Unique Opportunity To Reframe The Discussion Of Privacy
Traditionally, B2B and B2C consumers were passive recipients of push marketing. They had no actionable avenues to shape experience. This led to frustrations on both the part of the marketers who could only take best guesses regarding offers, and for consumers who received irrelevant messaging and low-value sales interactions.
Extremely accurate data is required for delivering competitively differentiating and personalized experiences. The most powerful data to drive this level of personalization is data that customers or prospects choose to share with you. But in this environment of increasing privacy concerns, they will only share this depth of information in exchange for significantly improved offers, communications, and experiences.
The challenge and opportunity for marketers is to earn the right to engage your customers and prospects in a Reciprocity of Value relationship where they will provide increasing amounts of personal or business information in exchange for trusting you to deliver significantly improved customer experiences.
Results You Can Expect
After implementing an opt-in preference-driven engagement strategy based on VoC research and Reciprocity of Value, Microsoft achieved:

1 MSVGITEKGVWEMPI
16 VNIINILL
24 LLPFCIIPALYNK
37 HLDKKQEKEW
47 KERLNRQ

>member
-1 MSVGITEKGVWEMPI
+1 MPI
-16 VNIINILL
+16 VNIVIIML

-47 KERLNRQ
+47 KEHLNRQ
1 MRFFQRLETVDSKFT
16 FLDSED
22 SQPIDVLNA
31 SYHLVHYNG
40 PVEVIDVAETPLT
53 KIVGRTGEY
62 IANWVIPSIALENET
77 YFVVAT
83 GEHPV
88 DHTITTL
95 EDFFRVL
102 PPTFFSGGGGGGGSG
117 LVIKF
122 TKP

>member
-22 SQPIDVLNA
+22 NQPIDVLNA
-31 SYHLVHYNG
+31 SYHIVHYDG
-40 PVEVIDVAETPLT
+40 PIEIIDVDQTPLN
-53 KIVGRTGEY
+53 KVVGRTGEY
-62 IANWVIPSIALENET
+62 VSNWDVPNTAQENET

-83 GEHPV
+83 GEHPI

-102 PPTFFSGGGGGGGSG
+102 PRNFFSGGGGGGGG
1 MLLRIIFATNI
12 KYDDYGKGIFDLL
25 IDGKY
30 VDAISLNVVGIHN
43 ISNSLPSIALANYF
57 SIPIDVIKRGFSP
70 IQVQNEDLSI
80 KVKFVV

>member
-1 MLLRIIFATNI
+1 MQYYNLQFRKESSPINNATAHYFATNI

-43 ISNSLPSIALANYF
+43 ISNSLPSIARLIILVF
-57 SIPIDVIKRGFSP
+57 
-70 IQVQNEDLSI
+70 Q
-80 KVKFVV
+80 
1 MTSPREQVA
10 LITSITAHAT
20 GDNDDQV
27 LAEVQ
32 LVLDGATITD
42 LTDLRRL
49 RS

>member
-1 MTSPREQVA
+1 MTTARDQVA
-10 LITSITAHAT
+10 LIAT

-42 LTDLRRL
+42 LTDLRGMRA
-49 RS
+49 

- Opt-in rates up to 95 percent
- Open rates greater than 50 percent
- Response rates performing in the double-digits
- Revenue two times greater than the control group
And per Kris Gates, VP marketing, consumer experience, at MassMutual's Retirement Services Division, “Findings from recent Voice of Customer (VoC) research indicated that our customers wanted communications driven by their preferences and interests. We used the rollout of our new educational video series to measure the difference in response between mass emails to an entire list versus preference-driven offers to those who had opted in and told us their preferences and interests.”
Results from customers who opted in to receive information versus the mass email population:
- 94 percent higher open rates
- 1,062 percent higher video views
- 100 percent deliverability
- Zero unsubscribes
Takeaways To Help You Achieve Reciprocity Of Value
- Be humble. Acknowledge what you don’t know about how your customers define engagement and the Reciprocity of Value Equation with your company. Then...ask them for their voice of customer guidance.
- Create opt-in preference databases to drive true personalization of communications and offers.
- Achieve frictionless, high-value, engagement across every medium in the multichannel mix.
- Deliver high quality customer service in every channel. Marketing has to take responsibility.
- Make customer listening a part of every functional area, not just marketing.
- Do right by the customer, even if it hurts short-term revenue. You’ll win in the long run--and probably the short term.
- Increase the allocation of resources for retention and reducing churn versus a heavy focus on acquisition.
The privacy versus data acquisition discussion will most likely never go away. The challenge for marketers is to transform the data discussion into business practices focusing on how reciprocity of value drives the way marketers engage with consumers.